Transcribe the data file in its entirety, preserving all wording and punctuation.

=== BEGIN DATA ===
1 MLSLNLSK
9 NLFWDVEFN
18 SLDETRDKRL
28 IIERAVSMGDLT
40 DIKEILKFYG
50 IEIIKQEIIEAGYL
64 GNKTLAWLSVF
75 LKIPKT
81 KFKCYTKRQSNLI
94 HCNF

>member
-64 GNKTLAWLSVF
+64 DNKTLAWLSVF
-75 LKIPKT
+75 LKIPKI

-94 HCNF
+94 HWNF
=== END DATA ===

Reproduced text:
1 MLSLNLSK
9 NLFWDVEFN
18 SLDETRDKRL
28 IIERAVSMGDLT
40 DIKEILKFYG
50 IEIIKQEIIEAGYL
64 GNKTLAWLSVF
75 LKIPKT
81 KFKCYTKRQSNLI
94 HCNF

>member
-64 GNKTLAWLSVF
+64 DNKTLAWLSVF
-75 LKIPKT
+75 LKIPKI

-94 HCNF
+94 HWNF